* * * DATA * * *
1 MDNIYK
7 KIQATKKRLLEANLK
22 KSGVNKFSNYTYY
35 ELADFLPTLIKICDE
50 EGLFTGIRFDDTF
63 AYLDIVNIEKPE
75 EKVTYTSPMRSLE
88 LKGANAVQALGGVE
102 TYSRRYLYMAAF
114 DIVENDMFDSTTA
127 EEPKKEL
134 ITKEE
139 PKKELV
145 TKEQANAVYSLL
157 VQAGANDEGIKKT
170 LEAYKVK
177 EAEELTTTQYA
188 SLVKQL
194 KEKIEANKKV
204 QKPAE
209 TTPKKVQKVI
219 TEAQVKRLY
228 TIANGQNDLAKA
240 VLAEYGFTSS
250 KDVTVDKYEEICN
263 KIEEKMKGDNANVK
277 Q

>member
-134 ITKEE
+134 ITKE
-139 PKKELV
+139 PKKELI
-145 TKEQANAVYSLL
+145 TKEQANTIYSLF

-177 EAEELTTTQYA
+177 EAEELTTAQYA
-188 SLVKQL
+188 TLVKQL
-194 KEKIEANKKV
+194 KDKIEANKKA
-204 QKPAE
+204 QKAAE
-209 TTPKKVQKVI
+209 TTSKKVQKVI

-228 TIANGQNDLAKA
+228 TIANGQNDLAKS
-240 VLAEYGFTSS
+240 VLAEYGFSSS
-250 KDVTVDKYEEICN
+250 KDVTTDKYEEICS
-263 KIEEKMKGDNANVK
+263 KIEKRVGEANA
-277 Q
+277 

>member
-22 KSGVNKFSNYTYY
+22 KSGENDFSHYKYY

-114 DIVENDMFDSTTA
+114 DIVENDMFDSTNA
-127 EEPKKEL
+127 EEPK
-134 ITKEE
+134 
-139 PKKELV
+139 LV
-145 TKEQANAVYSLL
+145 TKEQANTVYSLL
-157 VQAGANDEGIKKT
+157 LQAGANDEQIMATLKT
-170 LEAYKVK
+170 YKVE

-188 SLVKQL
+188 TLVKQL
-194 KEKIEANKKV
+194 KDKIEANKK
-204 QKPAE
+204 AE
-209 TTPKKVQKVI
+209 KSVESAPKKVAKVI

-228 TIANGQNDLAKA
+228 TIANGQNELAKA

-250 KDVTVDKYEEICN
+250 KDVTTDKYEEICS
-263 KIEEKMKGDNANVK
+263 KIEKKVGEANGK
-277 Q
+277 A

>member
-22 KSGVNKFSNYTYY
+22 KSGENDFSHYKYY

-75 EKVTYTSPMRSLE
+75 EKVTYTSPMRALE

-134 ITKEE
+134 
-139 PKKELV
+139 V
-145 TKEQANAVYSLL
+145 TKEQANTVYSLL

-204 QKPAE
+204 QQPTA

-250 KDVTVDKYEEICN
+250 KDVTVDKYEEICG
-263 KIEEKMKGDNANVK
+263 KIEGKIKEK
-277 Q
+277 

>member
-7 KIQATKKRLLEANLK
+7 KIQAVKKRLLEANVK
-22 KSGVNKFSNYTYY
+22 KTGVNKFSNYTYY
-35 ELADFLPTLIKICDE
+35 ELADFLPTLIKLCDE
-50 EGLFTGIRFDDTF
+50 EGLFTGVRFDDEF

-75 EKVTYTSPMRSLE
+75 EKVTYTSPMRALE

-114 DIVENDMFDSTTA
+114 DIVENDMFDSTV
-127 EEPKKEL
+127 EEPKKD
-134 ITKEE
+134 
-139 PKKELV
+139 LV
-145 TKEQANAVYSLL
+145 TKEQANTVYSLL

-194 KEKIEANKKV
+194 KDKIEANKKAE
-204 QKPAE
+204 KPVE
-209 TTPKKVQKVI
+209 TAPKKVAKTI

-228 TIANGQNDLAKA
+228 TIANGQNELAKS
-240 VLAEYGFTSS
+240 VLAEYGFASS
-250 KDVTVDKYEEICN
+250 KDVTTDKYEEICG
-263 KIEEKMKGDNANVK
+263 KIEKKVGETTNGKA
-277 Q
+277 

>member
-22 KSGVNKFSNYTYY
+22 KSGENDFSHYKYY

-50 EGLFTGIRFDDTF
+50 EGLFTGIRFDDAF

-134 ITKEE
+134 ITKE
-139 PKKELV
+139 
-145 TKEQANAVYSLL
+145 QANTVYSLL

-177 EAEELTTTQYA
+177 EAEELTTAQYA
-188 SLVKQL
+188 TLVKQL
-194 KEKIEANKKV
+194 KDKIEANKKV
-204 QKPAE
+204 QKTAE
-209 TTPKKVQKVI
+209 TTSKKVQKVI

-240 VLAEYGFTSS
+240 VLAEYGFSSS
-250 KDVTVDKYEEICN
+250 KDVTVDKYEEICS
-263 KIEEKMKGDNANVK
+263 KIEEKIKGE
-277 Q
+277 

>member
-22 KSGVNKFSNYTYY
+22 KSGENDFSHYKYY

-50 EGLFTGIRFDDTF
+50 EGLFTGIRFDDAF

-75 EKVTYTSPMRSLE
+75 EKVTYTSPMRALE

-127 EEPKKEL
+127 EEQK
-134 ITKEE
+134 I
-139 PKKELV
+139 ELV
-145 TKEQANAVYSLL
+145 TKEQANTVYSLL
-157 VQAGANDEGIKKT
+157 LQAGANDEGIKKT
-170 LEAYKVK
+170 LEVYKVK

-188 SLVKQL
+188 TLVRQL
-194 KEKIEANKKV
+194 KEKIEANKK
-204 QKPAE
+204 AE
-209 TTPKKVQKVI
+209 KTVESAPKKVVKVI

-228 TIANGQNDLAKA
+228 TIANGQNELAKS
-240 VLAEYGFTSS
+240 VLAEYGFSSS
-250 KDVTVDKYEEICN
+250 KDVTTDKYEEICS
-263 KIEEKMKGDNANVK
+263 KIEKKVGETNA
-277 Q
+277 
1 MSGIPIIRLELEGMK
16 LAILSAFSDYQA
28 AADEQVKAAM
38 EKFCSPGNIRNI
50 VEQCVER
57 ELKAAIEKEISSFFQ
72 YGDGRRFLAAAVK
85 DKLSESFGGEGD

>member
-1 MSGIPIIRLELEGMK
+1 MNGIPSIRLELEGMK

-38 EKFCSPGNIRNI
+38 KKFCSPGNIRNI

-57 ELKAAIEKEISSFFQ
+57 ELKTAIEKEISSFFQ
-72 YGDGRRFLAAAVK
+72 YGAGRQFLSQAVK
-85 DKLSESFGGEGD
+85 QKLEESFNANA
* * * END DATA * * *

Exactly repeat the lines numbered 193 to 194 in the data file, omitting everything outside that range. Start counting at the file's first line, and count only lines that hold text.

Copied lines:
+188 TLVRQL
-194 KEKIEANKKV